The socks she had been rolling up to put in her bra when she went out in public weren't cutting it, and the Barbara Graves saleswoman said she could fix her right up.
So off we went. After we purchased her new titties, we went to her favorite place for lunch.
Wendy's. She always had the same thing, with a Frosty for dessert.
And then surreptiously raked all the unused condiment packets off the table into her purse before we left.
How do you think we made it through the Great Depression?
After she died, my sisters, cousins and I gathered at her home to divide the household furnishings and personal contents not covered by her will, and pack the house up for sale.
We divided up the rooms and got to work.
I had her bedroom, one of three on the second floor. We had devised a loose system of organization, and it was working well for me until I opened the bottom drawer of one of her bureaus.
Stacked neatly inside were probably at least a dozen Russell Stover candy boxes. At first, I thought they were probably empties she couldn't bear to part with (remember the Great Depression...), but when I picked a couple of them up, they were heavy.
Holy shit, I thought...how much chocolate could one old woman eat? I took the top off.
And discovered her music cassette tapes. Each box contained a different genre of music.
All these years, we had wracked our brains on her birthday and Christmas, trying to figure out what to get the woman who had everything.
And she was storing her music tapes in Russell Stover candy boxes.
One category of "things" that started stacking up real fast in those three days was papers. All kinds of papers. We designated a place in the den to locate those. Stuff like battered shoeboxes and dog-eared, coffee stained manila envelopes full of papers, some handwritten and some typed on what you can tell was one of the original manual typewriters. Loose photos, wedding invitations, baptismal announcements, and obituaries and funeral notices. Newspaper articles, touting the feats and accomplishments of various ones of my forebears. None with the name of the newspaper or the date, though - we were not so famous as to rate headlines where that information might have survived the shears.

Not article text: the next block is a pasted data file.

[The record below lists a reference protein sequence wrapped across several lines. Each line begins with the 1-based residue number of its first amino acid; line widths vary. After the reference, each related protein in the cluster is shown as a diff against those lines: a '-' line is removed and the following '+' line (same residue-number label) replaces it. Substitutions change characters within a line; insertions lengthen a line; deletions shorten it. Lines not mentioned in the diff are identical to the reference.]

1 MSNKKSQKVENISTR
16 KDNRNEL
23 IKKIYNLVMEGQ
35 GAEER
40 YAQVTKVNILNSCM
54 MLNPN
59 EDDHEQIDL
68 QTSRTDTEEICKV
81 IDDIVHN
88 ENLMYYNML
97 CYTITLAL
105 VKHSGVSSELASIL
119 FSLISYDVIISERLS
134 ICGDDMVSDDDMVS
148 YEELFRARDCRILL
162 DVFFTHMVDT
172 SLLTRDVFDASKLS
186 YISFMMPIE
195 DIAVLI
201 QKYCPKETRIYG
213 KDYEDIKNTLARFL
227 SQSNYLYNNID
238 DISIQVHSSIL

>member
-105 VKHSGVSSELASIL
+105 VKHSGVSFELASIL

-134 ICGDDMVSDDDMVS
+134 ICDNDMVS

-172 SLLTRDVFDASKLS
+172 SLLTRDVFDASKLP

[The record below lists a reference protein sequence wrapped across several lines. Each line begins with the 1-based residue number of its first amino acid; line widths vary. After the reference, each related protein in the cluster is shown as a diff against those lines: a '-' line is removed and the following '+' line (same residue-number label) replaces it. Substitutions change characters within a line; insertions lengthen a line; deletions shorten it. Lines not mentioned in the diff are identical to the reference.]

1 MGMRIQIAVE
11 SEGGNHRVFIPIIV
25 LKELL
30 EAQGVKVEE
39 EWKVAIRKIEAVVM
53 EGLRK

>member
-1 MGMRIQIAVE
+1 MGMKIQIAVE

Other than for historic purposes, we collectively did not figure anyone would have interest in the warranty and operating instructions for the first electric percolator Papa bought for Grandma, and which had long since bit the dust.
It was easy to cull through all that - but not quick. At times, there'd be four or five of us, sitting cross legged on the floor in the den, looking through all that and we would find ourselves reading those instructions - out loud, to each other.
And at the end, we consolidated quite a bit of it.
I don't remember who first asked, "So what are we going to do with this stuff?"
All heads swiveled in my direction.
I adopted my best rendition of the left-eyebrow-arched-oh-no-you-don't look, and said, "I don't think so."
The cottage has the least amount of space of any of our dwellings. And I am not the oldest grandchild, I am third. Why me?
The out of state cousins immediately began to talk about shipping costs. They had all flown in for the funeral and the week after, and had no way to wag packing boxes back with them on the plane(s) - at least not without considerable expense.
Everyone turned and looked at me.
So I got all of that - and the family photo album and dictionary.
Yeah, a family dictionary. (We couldn't find a family Bible, but it didn't tear any of us up.) But we had a family dictionary - a Webster's unabridged with a ribbon marker from decades ago that sat on a little lectern in the den. Papa kept it there along with a little magnifying glass. A kid had to stand on a stool so Papa could show her the dictionary.
And there was a lot of family information in all those papers.
And so began my journey into my family's past.
I believe Grandma would approve.
See you on the other side, Grandma.